It’s finally happening. You’ve bought a plot of land and you’re making plans to develop your new home onto it. Are you in for a wild ride or what? You probably have an idea of what you’re going to do in this land of nothing but possibilities. There is a long road ahead of you. One thing you’ll want to nail down, though, is your floor plan. Open floor plans are all the rage. They’re not new. In fact, if you think about the homesteaders and their sod houses, open floor plans were all that existed. Granted, we’ve come a long way since then, the open spacious design still has large appeal and for good reason. But is it all that it’s cracked up to be?

What’s Right About An Open Plan
If you love hosting and entertaining guests (whether it’s a small group of your closest friends or the entire office for holiday parties) then there’s no doubt an open plan is going to serve you well. When Frank Lloyd Wright was bringing open plans back into popularity the major selling point was that the hosts (okay, women) were no longer cut off from the rest of the action by being in the closed kitchen. An open floor plan allows for company and conversation to flow easily throughout the space without the interruption of walls. If time and preparation has gotten the better of you (as it does) you’ll no longer be missing in action finishing up the last of the snacks. Inclusion is at its best in an open floor plan.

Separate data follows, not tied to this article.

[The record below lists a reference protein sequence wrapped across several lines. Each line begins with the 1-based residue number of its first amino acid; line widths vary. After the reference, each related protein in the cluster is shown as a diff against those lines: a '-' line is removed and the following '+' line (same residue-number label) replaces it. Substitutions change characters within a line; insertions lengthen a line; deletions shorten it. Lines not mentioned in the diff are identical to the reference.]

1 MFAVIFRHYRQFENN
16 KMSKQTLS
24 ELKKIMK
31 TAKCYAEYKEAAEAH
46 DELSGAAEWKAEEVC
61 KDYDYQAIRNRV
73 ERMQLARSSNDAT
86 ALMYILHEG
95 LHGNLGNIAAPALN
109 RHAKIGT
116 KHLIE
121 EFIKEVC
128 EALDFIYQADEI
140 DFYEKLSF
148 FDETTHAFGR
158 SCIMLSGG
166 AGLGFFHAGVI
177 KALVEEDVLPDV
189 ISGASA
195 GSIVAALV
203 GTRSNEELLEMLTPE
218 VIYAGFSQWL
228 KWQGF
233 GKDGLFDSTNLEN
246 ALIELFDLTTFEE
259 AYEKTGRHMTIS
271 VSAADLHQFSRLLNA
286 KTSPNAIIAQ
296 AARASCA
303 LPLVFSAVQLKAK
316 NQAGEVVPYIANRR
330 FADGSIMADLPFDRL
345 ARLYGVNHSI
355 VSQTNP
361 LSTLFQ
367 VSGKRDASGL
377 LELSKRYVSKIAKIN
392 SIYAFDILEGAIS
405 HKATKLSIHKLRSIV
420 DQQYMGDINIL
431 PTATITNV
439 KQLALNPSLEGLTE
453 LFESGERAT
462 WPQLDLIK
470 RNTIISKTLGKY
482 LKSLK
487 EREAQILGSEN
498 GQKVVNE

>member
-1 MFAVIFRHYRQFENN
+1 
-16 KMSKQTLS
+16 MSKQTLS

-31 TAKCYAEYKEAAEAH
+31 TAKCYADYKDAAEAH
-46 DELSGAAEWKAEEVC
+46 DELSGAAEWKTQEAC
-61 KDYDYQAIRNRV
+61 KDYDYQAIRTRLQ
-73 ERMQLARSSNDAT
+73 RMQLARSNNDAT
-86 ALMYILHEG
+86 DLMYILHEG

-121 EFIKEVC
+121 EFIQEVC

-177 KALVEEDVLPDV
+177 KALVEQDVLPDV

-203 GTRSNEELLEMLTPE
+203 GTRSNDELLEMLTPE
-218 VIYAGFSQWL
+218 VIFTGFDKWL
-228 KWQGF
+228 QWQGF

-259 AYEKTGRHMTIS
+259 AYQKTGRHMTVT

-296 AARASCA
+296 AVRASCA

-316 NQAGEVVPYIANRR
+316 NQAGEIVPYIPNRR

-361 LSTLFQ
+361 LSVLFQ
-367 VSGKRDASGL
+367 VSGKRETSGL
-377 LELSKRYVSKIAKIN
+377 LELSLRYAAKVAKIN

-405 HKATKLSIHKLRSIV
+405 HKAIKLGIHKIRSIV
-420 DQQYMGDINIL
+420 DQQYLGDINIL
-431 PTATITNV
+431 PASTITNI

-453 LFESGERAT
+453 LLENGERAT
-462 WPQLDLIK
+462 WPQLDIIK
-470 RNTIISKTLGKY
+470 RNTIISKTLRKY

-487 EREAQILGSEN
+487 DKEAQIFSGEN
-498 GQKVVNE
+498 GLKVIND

What’s Tough About An Open Plan
A few things, probably more than you would think. Let’s start with climate control. An open plan is much harder to heat and cool in a large, vast area than in sectioned homes where doors can be closed, and zones created. Either your open room feels a bit drafty, or your heating and cooling system has to work overtime to keep it at optimal temperatures.

Cleanliness also becomes a bigger (and tougher to manage) deal than you would think. Because the entire space is open and unobscured, when one area is messy, the entire room is messy. Especially in regards to your kitchen, leaving food messes unattended can not only create an untidy look, but smells linger and waft all around. Staying tidy will take more effort and attention. Granted, there are far worse things in life than an unkempt house, but it is something to consider.

Privacy is… lacking. You can always opt for an open living space that includes entryway, living room, kitchen, and dining, then cloister the bedrooms away upstairs or in a different section of the house that is closed off. But if you’re in the kitchen cooking and listening to your podcast and your child or significant other is trying to watch tv in the living area it can be difficult to manage. There are solutions to any problem, such as heated floors for temperature control assistance, but it’s prudent to consider all of these facets of your daily life when choosing whether to open it up or section it off.